We had great fun, until one of the children fell on the bottle and broke it into several pieces, thus ending the game. It was getting late and time for me to leave. José knew I was returning to Canada and wanted
to give me a gift to remember him by. But he had nothing-no home, no food, no toys, no possessions. So he took the shirt off his back and handed it to me. José didn't stop to think that he had no other shirt to wear or that he would be cold that night. He gave me the most precious thing he owned: the jersey of his favorite soccer team. Of course, I told José that I could never accept his shirt, but he insisted. So I removed the plain white T-shirt I was wearing and gave it to him. Although José's shirt was dirty and had a few small holes, it was a colorful soccer shirt and certainly much nicer than mine. José grinned from ear to ear when
I put it on.
I will never forget José, because he taught me more about sharing that day than anyone I have ever known. He may have been a poor street child, but I saw more goodness in him than all of the world leaders I have ever met. If more people had the heart of a street child, like José, and were willing to share, there would be no more poverty and a lot less suffering in this world.
Sometimes young people find life today too depressing. It all seems so hopeless. They would rather escape, go dancing or listen to their favorite music, play video games or hang out with their friends. They dream of true love, a home of their own, or having a good time at the next party. At sixteen, I also like to dance, have fun, and dream for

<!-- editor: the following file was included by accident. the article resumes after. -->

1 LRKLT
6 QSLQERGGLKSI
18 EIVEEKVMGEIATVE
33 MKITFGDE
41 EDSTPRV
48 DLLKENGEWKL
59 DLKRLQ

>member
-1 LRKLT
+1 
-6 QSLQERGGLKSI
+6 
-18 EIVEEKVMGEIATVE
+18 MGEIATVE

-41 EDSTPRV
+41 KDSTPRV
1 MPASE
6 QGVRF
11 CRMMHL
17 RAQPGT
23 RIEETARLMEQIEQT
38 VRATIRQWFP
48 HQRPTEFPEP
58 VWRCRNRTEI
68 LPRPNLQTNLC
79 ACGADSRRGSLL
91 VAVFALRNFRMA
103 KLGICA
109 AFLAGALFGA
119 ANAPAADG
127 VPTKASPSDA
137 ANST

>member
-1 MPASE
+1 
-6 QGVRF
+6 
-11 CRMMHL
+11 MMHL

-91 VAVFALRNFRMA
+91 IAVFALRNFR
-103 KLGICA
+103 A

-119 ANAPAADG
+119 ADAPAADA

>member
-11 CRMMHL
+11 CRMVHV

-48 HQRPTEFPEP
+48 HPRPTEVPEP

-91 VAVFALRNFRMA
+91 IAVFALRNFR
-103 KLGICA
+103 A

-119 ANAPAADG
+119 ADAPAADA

the future. But I have discovered that it takes more than material things to find real happiness and meaning in life.
One day I was the guest on a popular television talk show in Canada. I shared the interview with another young person involved in cancer research. Several times during the program this young man, who was twenty years old, told the host that he was "gifted," as indicated by a test he had taken in third grade. Turning my way, the host inquired whether I, too, was gifted. Never having been tested for the gifted program, I answered that I was not.
When I returned home my mother asked me, "Are you certain you aren't gifted?" I realized that I had given the wrong answer. I was gifted, and the more I reflected, the more I concluded that I had never met a person who was not special or talented in some way.
Some people are gifted with their hands and can produce marvelous creations in their capacity as carpenters, artists, or builders. Others have a kind heart, are compassionate, understanding, or are special peacemakers; others, again, are humorous and bring joy into our lives. We have all met individuals who are gifted in science or sports, have great organizational skills or a healing touch. And, of course, some people are very talented at making money. Indeed, even the most physically or mentally challenged person teaches all of us about the value and worth of human life.
I think that God, in fact, played a trick on us. He gave each and every person special talents or gifts, but he made no one gifted in all areas. Collectively, we have all it takes to create a just and peaceful world, but we must work together and share our talents. We all need one another to find happiness within ourselves and within the world.
I realize, now, that each of us has the power to be Superman and to help rid the world of its worst evils-poverty, loneliness, and exploitation. I dream of the day when Jeffrey leaves the garbage dump, when Muniannal no longer has to separate used syringes and can go to school, and when all children, regardless of place of birth or economic circumstance, are free to be children. I dream of the day when we all have José's courage to share.